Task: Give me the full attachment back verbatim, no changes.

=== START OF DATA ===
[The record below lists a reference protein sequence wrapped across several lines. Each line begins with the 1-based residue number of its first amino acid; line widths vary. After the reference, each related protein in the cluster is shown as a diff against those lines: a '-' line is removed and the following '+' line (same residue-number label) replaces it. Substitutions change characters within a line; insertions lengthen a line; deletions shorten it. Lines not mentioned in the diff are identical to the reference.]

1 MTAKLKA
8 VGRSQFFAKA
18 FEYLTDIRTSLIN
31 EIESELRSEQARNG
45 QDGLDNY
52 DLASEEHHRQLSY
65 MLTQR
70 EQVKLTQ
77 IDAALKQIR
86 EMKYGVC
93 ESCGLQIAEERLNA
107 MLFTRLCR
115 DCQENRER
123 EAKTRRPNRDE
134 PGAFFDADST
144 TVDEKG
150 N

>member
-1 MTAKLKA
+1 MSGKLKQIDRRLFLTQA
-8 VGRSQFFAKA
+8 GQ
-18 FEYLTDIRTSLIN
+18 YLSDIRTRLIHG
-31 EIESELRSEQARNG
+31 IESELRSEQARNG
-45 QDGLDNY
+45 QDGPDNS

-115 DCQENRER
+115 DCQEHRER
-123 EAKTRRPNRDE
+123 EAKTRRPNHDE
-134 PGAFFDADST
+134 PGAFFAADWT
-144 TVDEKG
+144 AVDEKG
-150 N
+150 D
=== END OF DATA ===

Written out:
[The record below lists a reference protein sequence wrapped across several lines. Each line begins with the 1-based residue number of its first amino acid; line widths vary. After the reference, each related protein in the cluster is shown as a diff against those lines: a '-' line is removed and the following '+' line (same residue-number label) replaces it. Substitutions change characters within a line; insertions lengthen a line; deletions shorten it. Lines not mentioned in the diff are identical to the reference.]

1 MTAKLKA
8 VGRSQFFAKA
18 FEYLTDIRTSLIN
31 EIESELRSEQARNG
45 QDGLDNY
52 DLASEEHHRQLSY
65 MLTQR
70 EQVKLTQ
77 IDAALKQIR
86 EMKYGVC
93 ESCGLQIAEERLNA
107 MLFTRLCR
115 DCQENRER
123 EAKTRRPNRDE
134 PGAFFDADST
144 TVDEKG
150 N

>member
-1 MTAKLKA
+1 MSGKLKQIDRRLFLTQA
-8 VGRSQFFAKA
+8 GQ
-18 FEYLTDIRTSLIN
+18 YLSDIRTRLIHG
-31 EIESELRSEQARNG
+31 IESELRSEQARNG
-45 QDGLDNY
+45 QDGPDNS

-115 DCQENRER
+115 DCQEHRER
-123 EAKTRRPNRDE
+123 EAKTRRPNHDE
-134 PGAFFDADST
+134 PGAFFAADWT
-144 TVDEKG
+144 AVDEKG
-150 N
+150 D